Confirming what many have long believed, Greg Rucka, the writer behind the latest Wonder Woman comics revealed this week that its titular character is officially queer — and her homeland, Themyscira, is basically a queer lady paradise.
In an interview with Comicosity, Rucka confirmed that yes, Wonder Woman is queer by our definitions, and she has "obviously" been in love with other women — but in her fictional homeland, an all-female, utopian society, such definitions might not even be necessary.
"It's supposed to be paradise," Rucka said. "You're supposed to be able to live happily. You're supposed to be able — in a context where one can live happily, and part of what an individual needs for that happiness is to have a partner — to have a fulfilling, romantic and sexual relationship. And the only options are women."
Heterosexuality doesn't even exist in Themyscira, which is populated by women known as Amazons. As Rucka explained to Comicosity, "An Amazon doesn't look at another Amazon and say, 'You're gay,'" he said. "They don't. The concept doesn't exist."
Rucka has authored multiple Wonder Woman storylines, the Los Angeles Times reports — one that specifically explores her origin story and her female-only homeland. But Wonder Woman as a character is far older than Rucka — she made her debut in 1941, according her official DC Comics bio.
Wonder Woman's original creator, William Moulton Marston, was a Harvard-educated psychologist who was, as historian Jill Lepore wrote in the New Yorker in 2014, "profoundly influenced by early-twentieth-century suffragists, feminists, and birth-control advocates" in creating his famous character. Marston also happened to be engaged in a low-key tryst with his wife and their shared lover, Olive Byrne.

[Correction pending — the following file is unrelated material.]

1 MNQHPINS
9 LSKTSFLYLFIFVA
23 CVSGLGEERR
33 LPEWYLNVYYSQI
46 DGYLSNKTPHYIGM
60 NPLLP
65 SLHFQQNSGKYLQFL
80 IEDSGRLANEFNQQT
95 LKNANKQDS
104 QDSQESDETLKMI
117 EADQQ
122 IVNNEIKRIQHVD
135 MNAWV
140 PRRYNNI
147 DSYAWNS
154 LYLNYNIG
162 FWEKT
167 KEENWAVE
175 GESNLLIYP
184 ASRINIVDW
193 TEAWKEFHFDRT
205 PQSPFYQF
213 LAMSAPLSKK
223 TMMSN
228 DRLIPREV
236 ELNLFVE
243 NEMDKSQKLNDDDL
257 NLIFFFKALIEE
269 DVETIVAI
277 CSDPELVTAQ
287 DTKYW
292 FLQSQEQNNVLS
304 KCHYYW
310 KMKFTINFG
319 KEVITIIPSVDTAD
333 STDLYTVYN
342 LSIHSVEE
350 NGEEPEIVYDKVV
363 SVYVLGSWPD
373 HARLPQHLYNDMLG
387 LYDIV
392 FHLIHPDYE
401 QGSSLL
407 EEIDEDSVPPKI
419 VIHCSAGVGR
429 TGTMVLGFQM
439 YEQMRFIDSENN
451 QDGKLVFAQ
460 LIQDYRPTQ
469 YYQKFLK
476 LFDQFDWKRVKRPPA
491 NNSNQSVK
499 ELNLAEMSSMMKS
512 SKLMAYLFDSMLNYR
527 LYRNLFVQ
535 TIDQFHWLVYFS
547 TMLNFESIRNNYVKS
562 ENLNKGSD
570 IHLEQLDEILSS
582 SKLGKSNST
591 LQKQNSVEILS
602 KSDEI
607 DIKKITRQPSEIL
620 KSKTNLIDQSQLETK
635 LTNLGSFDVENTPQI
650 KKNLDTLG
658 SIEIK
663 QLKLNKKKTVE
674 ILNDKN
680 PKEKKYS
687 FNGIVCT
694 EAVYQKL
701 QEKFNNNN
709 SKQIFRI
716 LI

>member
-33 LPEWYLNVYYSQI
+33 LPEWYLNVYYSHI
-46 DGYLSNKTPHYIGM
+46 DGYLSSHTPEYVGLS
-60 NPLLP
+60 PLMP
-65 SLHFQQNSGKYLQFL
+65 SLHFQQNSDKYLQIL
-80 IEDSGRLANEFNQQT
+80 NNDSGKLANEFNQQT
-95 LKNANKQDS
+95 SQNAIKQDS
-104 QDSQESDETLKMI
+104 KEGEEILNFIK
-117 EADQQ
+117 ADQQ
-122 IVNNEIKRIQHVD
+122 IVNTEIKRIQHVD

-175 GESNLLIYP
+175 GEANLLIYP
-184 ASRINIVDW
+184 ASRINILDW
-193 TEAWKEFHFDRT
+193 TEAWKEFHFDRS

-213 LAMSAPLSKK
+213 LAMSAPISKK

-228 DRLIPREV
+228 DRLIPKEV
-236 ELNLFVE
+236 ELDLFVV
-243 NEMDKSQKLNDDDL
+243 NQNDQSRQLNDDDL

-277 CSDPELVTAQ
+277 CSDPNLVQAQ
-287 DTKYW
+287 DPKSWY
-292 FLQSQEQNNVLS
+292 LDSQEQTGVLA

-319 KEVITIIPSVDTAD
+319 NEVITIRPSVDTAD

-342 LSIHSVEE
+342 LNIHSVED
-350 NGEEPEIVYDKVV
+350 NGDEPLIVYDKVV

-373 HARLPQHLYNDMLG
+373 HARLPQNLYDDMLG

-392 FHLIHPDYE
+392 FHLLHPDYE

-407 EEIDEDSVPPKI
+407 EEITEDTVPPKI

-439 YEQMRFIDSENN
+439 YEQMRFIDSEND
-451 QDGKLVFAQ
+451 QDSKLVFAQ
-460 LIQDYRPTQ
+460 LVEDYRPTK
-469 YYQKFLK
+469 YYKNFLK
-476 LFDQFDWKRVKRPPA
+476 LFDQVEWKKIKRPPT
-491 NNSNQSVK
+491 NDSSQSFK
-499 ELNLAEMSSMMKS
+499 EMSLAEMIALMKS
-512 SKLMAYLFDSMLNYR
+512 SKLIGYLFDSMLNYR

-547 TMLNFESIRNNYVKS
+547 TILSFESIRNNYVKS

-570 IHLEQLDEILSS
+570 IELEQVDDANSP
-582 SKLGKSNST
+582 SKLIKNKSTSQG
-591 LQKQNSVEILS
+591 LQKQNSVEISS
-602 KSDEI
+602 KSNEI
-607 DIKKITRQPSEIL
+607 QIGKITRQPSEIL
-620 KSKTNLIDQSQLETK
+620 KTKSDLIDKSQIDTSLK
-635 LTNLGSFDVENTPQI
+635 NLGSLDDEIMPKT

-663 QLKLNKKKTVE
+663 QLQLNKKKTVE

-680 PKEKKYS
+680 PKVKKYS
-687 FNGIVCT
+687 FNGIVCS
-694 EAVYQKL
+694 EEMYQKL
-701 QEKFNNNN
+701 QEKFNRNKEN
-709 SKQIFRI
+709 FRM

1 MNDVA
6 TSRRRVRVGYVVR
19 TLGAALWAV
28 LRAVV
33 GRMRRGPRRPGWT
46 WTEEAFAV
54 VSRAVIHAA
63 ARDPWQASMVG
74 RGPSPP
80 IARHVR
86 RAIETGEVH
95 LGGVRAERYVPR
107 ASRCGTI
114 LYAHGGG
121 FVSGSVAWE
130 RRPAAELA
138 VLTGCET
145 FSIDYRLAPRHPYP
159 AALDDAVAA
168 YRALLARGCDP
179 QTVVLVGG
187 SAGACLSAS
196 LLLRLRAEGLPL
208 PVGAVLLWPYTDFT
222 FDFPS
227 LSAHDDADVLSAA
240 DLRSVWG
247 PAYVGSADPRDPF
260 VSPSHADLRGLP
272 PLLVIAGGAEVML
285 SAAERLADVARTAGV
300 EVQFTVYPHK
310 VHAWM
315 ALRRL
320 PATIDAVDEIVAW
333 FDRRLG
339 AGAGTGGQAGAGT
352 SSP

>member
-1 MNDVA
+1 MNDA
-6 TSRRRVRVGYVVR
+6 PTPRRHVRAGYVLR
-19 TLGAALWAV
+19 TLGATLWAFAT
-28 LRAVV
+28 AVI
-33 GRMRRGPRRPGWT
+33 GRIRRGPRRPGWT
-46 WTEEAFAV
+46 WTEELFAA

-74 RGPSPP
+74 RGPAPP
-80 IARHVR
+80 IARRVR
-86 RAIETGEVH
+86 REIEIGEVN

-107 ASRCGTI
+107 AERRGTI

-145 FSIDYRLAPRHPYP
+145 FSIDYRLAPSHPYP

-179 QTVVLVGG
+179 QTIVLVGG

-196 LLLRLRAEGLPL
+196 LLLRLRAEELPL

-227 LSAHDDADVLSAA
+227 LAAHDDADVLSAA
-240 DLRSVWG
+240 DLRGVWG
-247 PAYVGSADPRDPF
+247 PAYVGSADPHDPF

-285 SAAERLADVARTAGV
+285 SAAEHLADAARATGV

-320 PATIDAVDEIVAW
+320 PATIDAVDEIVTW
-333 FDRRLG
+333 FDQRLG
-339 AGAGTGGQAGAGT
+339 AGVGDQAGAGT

Marston died in 1947, but Wonder Woman, whose original catchphrases included "Suffering Sappho," became a queer icon for generations of women, even before she was officially "out." In a 2015 Wonder Woman comic, she officiated a same-sex wedding, explaining to Clark Kent (aka Superman) that her homeland "is all women. ... To us, it's not 'gay' marriage, it's just marriage."
Rucka's reveal that Wonder Woman is officially queer within her fictional world is an exciting step towards greater representation — but Rucka doesn't think his declaration that Wonder Woman is queer is even important — according to him, the answer has been in the story the whole time he's been writing it.
"I don't know how much clearer I can make it," he told Comicosity, "It doesn't matter if I say, 'Yes, she's queer.' Or 'No, she's not queer.' It matters what you get out of the book. Can you find it? Is it there? Is it on the page in action or in deed? Then, there's your answer."